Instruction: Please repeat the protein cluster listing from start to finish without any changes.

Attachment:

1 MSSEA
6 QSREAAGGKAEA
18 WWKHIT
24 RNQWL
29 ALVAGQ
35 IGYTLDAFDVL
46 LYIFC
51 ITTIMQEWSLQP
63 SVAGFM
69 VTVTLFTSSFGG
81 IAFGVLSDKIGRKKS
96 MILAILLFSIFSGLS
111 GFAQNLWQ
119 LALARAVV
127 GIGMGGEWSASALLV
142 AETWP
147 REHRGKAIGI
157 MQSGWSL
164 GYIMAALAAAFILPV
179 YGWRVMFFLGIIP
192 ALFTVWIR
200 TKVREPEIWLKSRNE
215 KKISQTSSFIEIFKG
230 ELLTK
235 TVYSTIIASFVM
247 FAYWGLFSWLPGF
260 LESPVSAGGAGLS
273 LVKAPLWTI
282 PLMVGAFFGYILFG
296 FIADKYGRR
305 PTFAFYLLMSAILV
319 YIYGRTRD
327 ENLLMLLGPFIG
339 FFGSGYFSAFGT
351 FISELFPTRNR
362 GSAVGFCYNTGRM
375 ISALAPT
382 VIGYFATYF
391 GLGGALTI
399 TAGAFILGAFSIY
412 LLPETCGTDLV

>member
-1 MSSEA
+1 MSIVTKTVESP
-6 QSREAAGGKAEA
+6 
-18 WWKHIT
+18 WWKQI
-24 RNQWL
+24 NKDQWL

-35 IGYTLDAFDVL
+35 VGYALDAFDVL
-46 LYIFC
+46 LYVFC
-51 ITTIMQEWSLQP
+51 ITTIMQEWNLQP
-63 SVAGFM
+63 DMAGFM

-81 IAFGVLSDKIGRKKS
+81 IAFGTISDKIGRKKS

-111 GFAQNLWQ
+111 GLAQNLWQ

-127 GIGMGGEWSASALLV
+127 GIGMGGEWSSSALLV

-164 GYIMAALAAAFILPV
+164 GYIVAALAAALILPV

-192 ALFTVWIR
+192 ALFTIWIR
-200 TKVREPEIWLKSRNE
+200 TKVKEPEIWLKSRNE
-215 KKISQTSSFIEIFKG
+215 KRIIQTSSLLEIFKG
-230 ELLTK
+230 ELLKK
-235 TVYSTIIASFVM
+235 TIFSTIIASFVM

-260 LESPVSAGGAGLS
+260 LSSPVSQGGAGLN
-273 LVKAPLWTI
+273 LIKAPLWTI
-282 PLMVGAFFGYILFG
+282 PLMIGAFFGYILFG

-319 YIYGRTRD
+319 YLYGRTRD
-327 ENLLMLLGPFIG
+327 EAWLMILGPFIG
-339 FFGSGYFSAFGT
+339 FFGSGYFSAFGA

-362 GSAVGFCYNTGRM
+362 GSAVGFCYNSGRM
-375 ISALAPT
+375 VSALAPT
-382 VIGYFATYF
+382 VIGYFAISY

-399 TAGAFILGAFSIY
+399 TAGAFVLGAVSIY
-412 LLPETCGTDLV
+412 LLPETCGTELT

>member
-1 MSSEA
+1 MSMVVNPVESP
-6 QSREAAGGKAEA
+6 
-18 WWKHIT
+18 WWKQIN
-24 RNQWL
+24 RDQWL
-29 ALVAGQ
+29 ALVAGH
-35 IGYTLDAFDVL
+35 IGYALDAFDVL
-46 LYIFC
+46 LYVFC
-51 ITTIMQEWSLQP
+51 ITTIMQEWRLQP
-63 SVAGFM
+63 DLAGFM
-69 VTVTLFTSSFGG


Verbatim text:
1 MSSEA
6 QSREAAGGKAEA
18 WWKHIT
24 RNQWL
29 ALVAGQ
35 IGYTLDAFDVL
46 LYIFC
51 ITTIMQEWSLQP
63 SVAGFM
69 VTVTLFTSSFGG
81 IAFGVLSDKIGRKKS
96 MILAILLFSIFSGLS
111 GFAQNLWQ
119 LALARAVV
127 GIGMGGEWSASALLV
142 AETWP
147 REHRGKAIGI
157 MQSGWSL
164 GYIMAALAAAFILPV
179 YGWRVMFFLGIIP
192 ALFTVWIR
200 TKVREPEIWLKSRNE
215 KKISQTSSFIEIFKG
230 ELLTK
235 TVYSTIIASFVM
247 FAYWGLFSWLPGF
260 LESPVSAGGAGLS
273 LVKAPLWTI
282 PLMVGAFFGYILFG
296 FIADKYGRR
305 PTFAFYLLMSAILV
319 YIYGRTRD
327 ENLLMLLGPFIG
339 FFGSGYFSAFGT
351 FISELFPTRNR
362 GSAVGFCYNTGRM
375 ISALAPT
382 VIGYFATYF
391 GLGGALTI
399 TAGAFILGAFSIY
412 LLPETCGTDLV

>member
-1 MSSEA
+1 MSIVTKTVESP
-6 QSREAAGGKAEA
+6 
-18 WWKHIT
+18 WWKQI
-24 RNQWL
+24 NKDQWL

-35 IGYTLDAFDVL
+35 VGYALDAFDVL
-46 LYIFC
+46 LYVFC
-51 ITTIMQEWSLQP
+51 ITTIMQEWNLQP
-63 SVAGFM
+63 DMAGFM

-81 IAFGVLSDKIGRKKS
+81 IAFGTISDKIGRKKS

-111 GFAQNLWQ
+111 GLAQNLWQ

-127 GIGMGGEWSASALLV
+127 GIGMGGEWSSSALLV

-164 GYIMAALAAAFILPV
+164 GYIVAALAAALILPV

-192 ALFTVWIR
+192 ALFTIWIR
-200 TKVREPEIWLKSRNE
+200 TKVKEPEIWLKSRNE
-215 KKISQTSSFIEIFKG
+215 KRIIQTSSLLEIFKG
-230 ELLTK
+230 ELLKK
-235 TVYSTIIASFVM
+235 TIFSTIIASFVM

-260 LESPVSAGGAGLS
+260 LSSPVSQGGAGLN
-273 LVKAPLWTI
+273 LIKAPLWTI
-282 PLMVGAFFGYILFG
+282 PLMIGAFFGYILFG

-319 YIYGRTRD
+319 YLYGRTRD
-327 ENLLMLLGPFIG
+327 EAWLMILGPFIG
-339 FFGSGYFSAFGT
+339 FFGSGYFSAFGA

-362 GSAVGFCYNTGRM
+362 GSAVGFCYNSGRM
-375 ISALAPT
+375 VSALAPT
-382 VIGYFATYF
+382 VIGYFAISY

-399 TAGAFILGAFSIY
+399 TAGAFVLGAVSIY
-412 LLPETCGTDLV
+412 LLPETCGTELT

>member
-1 MSSEA
+1 MSMVVNPVESP
-6 QSREAAGGKAEA
+6 
-18 WWKHIT
+18 WWKQIN
-24 RNQWL
+24 RDQWL
-29 ALVAGQ
+29 ALVAGH
-35 IGYTLDAFDVL
+35 IGYALDAFDVL
-46 LYIFC
+46 LYVFC
-51 ITTIMQEWSLQP
+51 ITTIMQEWRLQP
-63 SVAGFM
+63 DLAGFM
-69 VTVTLFTSSFGG